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East of San Francisco, California firefighters battle the Corral Wildfire; hot conditions ahead

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A 14,000-acre wildfire east of San Francisco, which has injured two firefighters and forced evacuations before of this week’s predicted high temperatures, was still being fought by hundreds of emergency workers on Monday.

In San Joaquin County, the Corral Fire began on Saturday afternoon close to the city of Tracy, as reported by the California Department of Forestry and Fire Protection (CalFire). Driven by strong gusts, the fire grew to encompass hundreds of acres of high grass, forcing the authorities to issue evacuation orders and send hundreds of firefighters and other emergency personnel to the isolated location.

According to CalFire, as of Monday morning, 75% of the fire had been contained, scorching around 22 square miles. The investigation into the fire’s cause is still ongoing.

Origin of the Fire and Its Present State:

According to officials, the federal laboratory Lawrence Livermore National Laboratory, which is located about 40 miles southeast of downtown Oakland and performs research on nuclear processes, lasers, atomic structure, and molecular biology, is the owner of the site where the fire started. Authorities stated that there was no immediate threat posed by the lab’s proximity to the fire.

Impact on the Water System and Boil Water Advisories:

The concerns about evacuation were changed from orders to warnings on Sunday, and locals were told to “remain vigilant and prepared for potential changes.”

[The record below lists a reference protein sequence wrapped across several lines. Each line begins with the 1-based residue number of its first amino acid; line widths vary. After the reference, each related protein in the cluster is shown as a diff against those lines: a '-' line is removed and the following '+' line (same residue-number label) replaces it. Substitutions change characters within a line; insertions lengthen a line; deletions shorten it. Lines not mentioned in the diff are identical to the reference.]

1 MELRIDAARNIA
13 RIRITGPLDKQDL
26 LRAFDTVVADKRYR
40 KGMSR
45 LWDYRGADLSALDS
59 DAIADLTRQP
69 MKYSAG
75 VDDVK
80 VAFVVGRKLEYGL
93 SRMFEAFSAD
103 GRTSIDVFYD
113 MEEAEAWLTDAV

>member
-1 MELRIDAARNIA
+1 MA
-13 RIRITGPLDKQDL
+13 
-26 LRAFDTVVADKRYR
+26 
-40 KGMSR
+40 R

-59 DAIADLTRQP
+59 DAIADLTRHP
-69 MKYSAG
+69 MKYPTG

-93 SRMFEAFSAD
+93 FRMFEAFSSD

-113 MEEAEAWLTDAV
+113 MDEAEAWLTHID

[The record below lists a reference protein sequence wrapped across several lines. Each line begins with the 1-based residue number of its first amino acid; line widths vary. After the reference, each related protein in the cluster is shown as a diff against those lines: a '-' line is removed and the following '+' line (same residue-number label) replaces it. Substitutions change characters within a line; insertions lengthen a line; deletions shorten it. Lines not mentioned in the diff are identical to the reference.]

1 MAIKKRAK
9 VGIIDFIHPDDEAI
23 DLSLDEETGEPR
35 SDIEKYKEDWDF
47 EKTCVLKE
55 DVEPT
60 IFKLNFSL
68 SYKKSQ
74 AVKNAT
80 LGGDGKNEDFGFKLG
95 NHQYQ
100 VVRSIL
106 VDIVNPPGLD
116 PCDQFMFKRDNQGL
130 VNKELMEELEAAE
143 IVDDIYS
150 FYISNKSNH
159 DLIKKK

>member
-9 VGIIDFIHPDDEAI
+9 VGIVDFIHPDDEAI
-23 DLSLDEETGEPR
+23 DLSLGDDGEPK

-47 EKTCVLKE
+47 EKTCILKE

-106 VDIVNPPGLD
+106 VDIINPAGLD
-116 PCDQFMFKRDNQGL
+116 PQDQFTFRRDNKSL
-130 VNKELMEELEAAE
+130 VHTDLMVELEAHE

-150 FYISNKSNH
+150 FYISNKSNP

Some communities’ roads were closed to outside traffic in reaction to the fire, and some locals were instructed to boil their tap water. Due to a water interruption, the San Joaquin County Health Department, the State Water Resources Control Board, and the Division of Drinking Water issued a warning on Sunday. The CSA 16 Par Country Estates Water System, which supplies water to more than 50 properties, recommended its customers to “use bottled water or boiled tap water for cooking and drinking purposes as a safety precaution.”

The notice was clear: “DO NOT DRINK THE WATER WITHOUT BOILING IT FIRST.” “Failure to follow this advisory could result in stomach or intestinal illness.”

The reaction involves more than 475 emergency workers and makes use of multiple crews, 16 bulldozers, and more than 40 fire engines. As conditions permit, air tankers from across the nation are carrying out fire suppression operations, according to CalFire.

The National Weather Service has issued a warning of high heat across central California, including the San Joaquin Valley, starting this week, despite progress made on Sunday evening due to good weather conditions. The alert, which is in force from Tuesday at 11 a.m. until Thursday at 8 p.m., calls for “dangerous hot conditions” with temperatures between 95 and 108 degrees.

“This level of heat risk means that there will likely be little to no overnight relief for those without effective cooling and/or adequate hydration,” the National Weather Service said. “Heat-related illnesses increase significantly during extreme heat events, particularly for those working or participating in outdoor activities.”

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